Seattle is a beautiful city with lots to do. No trip there would be complete without checking out the Space Needle, Pike Place Market, the Museum of Flight, and the Museum of Pop Culture (formerly the Experience Music Project).
The city is surrounded by breathtaking natural beauty—with gorgeous places such as Mount Rainier, Olympic National Park, and North Cascades National Park beckoning your name. Seattle is also home to the Mariners and the Seahawks; there’s an NHL team coming to town beginning with the 2021-22 season as well. And although the SuperSonics left, you never know whether an NBA team will return to town!
In addition to these attractions, there are also several major businesses—including Microsoft, Amazon, and Starbucks—headquartered in the vicinity. Seattle is also within striking distance of other awesome cities—such as Portland; Olympia, Washington; and Vancouver, British Columbia.
Add it all up, and there’s never a shortage of things to do or places to visit in the Emerald City—which makes it a top retirement destination for many.
Are You Thinking About Retiring in Seattle?
Seattle is an incredible city with amazing employment opportunities. Whether you want to work for a startup and get shares or join a Fortune 500 and take advantage of stock options, the city has it all.
If you’re thinking about retiring in Seattle to be closer to your kids, to stay in the area you’ve lived in for decades, or to explore a city you’ve enjoyed visiting over the years, the sooner you start planning ahead, the easier it will be to enjoy a smooth transition into retirement.
Although home prices in Seattle are more expensive than they are elsewhere in the country, they’ve been falling in recent years. If you’ve owned a home for a while, there’s a chance that the asset has lost some value lately—which is definitely something to keep in mind. On the other hand, if you’re looking to buy property in the area, this decrease in housing costs can be particularly appealing.
Beyond housing prices, you’ll also have to consider the cost of living. Recent data also suggests that Seattle has a higher cost of living than the average area of the United States. For this reason, it comes as no surprise that the median income in Seattle is on the high end at $93,500.
Money isn’t the only consideration you need to make. For example, you’ll also want to consider the weather. The last thing you want is to end up in a place where you aren’t comfortable.
On the whole, Seattle’s climate is pretty mild. It rains a lot, of course. But the summers can be temperate and beautiful.
Financial Planning Tips for Retiring in Seattle
Because Seattle isn’t the cheapest place for retirement, you need to do your due diligence and develop a plan that ensures you’ll be able to afford the lifestyle you desire during your golden years.
So first things first: The sooner you start saving for retirement, the better the position you’ll be in when the time to call it a career finally comes.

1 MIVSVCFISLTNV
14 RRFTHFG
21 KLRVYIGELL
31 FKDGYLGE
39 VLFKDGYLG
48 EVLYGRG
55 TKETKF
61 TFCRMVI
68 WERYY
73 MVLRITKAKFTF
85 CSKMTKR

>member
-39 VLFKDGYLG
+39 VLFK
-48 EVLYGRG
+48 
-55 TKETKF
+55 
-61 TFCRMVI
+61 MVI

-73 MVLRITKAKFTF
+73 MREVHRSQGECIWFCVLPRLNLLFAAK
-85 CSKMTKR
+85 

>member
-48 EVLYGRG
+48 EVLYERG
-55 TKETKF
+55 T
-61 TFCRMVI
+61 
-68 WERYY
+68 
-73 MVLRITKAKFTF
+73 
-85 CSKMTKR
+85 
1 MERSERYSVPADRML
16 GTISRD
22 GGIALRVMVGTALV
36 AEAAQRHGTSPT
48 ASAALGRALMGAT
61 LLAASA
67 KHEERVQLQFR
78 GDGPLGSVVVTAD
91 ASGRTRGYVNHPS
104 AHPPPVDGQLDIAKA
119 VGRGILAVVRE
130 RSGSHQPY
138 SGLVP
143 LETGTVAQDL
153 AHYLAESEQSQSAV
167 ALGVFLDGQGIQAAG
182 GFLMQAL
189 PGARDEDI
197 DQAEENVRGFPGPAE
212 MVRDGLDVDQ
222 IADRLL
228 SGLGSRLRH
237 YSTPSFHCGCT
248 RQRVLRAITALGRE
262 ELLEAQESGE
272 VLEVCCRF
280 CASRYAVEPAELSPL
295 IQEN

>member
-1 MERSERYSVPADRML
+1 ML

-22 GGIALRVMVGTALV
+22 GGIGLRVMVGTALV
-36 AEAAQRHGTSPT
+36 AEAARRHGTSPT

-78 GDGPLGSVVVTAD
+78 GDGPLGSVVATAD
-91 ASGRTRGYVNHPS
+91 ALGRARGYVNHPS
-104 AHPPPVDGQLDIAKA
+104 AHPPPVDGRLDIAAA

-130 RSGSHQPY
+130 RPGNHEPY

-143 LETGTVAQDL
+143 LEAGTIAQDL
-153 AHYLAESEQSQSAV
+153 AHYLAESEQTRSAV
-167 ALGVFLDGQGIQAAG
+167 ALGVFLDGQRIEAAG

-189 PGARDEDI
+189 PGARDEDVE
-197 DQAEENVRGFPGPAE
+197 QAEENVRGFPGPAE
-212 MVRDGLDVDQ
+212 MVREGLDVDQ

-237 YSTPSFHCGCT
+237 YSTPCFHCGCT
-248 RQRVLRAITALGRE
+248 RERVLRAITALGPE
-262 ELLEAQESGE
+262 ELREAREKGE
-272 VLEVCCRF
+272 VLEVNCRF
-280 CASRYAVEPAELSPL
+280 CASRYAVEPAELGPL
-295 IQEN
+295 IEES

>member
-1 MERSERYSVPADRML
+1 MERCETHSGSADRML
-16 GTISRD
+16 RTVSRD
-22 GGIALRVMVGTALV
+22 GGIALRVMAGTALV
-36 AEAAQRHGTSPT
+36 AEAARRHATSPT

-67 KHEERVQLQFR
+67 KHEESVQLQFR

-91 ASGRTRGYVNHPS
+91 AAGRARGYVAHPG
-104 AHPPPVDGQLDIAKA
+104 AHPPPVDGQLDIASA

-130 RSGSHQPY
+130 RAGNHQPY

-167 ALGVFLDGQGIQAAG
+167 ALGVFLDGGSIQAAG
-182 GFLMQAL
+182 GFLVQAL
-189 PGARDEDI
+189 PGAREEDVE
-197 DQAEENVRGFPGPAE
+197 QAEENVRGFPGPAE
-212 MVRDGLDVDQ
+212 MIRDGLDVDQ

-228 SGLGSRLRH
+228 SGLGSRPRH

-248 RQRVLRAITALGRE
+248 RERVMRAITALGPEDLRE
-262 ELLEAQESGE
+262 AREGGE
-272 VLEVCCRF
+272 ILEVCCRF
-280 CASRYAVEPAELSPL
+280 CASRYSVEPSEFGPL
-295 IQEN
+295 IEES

Part of your saving plan may include regularly setting aside what you can for retirement. It might also include maximizing your retirement plans—or creating one for yourself if you are a small-business owner. If you happen to work for one of the publicly traded companies that are in the Seattle area, such as Starbucks, Microsoft, and Amazon, you may want to considerany stock options and employee benefits you might have. While these stock options may have grown rapidly, having a concentrated stock position includes a higher risk in your portfolio. If you want to diversify and have a more balanced position as you near retirement, there are tax consequences that may require both tax and investment advice.
It bears repeating: If you’re thinking about retiring in Seattle, you need to prepare for high housing costs and an above-average cost of living. So the sooner you start reducing unnecessary expenses, saving, and investing more money, the better off you’ll be.
You’ll also want to keep your eye on Seattle’s potential income tax law—which was struck down in 2019. The city has expressed its desire to enact a 2.25 percent tax on individuals who make at least $200,000 and households that make at least $500,000. But a judge recently ruled that the law was unconstitutional because it wasn’t uniformly applied to all residents.
For now, Seattle’s lack of income tax makes it a rare location with high incomes and no income taxes. .
Retiring in Seattle? Contact a Financial Advisor
Retirement planning is not an easy task. There are many factors to consider beyond simple finances—such as insurance, Social Security, trusts, investments, and more.
With so much on the line, you may not want to do it all on your own. By partnering with a trusted advisor, you can collaborate and build a plan that helps you meet your retirement goals.
If you’re looking to retire in Seattle, contact EP Wealth today to see how we can help. We have a brick-and-mortar presence at 1301 Fifth Ave., Suite 1301, so stop by and say hello. We look forward to helping you create a retirement plan that makes sense for your unique circumstances!
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